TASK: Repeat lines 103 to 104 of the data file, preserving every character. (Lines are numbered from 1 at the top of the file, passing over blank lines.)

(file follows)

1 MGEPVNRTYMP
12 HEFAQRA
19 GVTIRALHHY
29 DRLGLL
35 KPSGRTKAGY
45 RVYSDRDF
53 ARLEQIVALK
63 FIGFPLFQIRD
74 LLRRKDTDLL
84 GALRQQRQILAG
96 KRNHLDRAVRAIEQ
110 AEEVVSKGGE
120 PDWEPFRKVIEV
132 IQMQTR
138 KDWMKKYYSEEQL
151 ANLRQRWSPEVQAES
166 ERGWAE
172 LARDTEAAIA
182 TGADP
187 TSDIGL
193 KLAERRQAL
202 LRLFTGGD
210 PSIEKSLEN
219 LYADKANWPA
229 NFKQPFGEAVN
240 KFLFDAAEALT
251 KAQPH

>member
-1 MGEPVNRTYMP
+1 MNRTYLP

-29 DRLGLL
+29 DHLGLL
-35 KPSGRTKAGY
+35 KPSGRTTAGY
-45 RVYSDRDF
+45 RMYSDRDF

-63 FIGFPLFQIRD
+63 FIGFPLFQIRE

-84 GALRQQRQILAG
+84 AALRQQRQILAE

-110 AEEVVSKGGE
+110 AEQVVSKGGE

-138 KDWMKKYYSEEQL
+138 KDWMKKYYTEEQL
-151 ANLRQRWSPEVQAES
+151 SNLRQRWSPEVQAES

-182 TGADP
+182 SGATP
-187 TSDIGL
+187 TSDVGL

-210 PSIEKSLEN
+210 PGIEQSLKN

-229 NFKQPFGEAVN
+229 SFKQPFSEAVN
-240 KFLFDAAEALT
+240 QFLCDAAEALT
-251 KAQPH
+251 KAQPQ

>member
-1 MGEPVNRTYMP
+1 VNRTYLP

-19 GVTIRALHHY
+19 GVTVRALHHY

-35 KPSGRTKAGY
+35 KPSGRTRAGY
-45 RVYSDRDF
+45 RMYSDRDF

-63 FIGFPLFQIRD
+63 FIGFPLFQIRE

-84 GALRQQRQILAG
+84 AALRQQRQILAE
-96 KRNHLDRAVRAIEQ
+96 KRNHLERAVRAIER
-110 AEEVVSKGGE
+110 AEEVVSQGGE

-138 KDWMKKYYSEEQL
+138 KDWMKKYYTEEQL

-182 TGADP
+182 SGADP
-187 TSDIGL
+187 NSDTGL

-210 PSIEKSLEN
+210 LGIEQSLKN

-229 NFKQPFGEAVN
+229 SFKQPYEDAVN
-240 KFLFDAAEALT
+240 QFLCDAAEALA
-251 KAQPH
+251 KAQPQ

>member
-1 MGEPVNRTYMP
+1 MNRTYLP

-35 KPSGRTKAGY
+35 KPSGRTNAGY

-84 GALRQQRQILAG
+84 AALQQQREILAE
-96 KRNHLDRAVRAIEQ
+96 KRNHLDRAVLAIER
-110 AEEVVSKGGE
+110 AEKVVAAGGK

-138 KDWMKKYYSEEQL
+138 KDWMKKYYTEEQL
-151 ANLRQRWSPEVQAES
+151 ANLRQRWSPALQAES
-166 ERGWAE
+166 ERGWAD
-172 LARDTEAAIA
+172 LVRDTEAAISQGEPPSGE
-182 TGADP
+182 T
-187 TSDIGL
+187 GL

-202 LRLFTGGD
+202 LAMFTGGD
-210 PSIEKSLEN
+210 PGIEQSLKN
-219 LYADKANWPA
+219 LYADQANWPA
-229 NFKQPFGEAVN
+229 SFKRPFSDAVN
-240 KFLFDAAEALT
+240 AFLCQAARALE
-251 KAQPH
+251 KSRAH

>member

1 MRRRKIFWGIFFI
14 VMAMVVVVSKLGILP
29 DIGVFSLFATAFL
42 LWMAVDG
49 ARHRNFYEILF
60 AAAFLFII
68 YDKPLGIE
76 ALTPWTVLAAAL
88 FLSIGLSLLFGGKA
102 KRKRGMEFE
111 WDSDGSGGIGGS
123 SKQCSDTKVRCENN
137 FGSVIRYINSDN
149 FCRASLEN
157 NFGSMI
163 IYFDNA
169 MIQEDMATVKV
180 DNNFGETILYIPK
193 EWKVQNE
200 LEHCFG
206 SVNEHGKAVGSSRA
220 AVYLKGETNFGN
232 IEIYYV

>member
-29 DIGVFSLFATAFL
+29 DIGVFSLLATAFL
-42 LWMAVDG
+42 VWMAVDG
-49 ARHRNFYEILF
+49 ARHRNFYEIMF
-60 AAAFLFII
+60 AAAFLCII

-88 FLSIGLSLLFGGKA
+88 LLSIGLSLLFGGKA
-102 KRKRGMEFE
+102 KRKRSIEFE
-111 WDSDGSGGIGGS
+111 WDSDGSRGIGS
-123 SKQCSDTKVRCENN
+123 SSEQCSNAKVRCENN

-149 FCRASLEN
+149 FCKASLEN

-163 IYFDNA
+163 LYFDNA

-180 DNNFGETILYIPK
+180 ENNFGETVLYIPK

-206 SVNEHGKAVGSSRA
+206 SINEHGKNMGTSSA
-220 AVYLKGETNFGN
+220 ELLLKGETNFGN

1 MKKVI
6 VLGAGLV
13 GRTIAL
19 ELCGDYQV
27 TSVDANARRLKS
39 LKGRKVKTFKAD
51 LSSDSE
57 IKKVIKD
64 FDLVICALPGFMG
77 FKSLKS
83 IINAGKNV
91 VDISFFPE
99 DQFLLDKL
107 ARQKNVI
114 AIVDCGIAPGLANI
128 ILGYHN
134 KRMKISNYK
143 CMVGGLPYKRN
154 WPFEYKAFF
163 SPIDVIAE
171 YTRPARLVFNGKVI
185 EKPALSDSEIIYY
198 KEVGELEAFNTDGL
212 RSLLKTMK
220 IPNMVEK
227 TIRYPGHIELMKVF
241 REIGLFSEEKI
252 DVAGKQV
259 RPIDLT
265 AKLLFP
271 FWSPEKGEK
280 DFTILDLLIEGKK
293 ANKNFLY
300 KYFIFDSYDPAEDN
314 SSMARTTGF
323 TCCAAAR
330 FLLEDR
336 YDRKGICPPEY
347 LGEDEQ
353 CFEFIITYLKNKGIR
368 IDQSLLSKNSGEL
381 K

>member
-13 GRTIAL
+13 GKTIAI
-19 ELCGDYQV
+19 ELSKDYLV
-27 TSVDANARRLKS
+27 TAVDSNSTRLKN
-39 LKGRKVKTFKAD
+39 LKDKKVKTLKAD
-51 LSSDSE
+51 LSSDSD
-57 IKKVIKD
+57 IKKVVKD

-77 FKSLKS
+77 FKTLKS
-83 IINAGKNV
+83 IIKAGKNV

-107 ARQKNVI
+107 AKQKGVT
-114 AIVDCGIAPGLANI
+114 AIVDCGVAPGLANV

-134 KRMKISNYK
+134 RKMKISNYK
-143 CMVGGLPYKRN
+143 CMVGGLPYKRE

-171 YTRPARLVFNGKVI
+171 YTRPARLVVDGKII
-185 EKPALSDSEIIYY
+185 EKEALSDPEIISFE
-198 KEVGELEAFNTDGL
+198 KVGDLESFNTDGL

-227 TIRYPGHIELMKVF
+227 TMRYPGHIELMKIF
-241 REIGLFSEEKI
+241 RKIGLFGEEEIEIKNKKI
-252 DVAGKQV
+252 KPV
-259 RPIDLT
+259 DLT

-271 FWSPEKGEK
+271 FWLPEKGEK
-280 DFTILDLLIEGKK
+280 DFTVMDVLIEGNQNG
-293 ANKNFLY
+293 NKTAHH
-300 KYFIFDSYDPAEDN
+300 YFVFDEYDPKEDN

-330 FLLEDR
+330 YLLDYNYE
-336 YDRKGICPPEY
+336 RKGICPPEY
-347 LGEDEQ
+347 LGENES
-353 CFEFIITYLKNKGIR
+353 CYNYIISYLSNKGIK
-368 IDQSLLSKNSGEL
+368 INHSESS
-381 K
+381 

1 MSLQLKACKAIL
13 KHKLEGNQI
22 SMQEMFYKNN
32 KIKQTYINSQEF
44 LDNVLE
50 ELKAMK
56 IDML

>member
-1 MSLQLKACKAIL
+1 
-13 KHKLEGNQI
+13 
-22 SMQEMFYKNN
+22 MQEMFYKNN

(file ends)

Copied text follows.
-151 ANLRQRWSPEVQAES
+151 ANLRQRWSPALQAES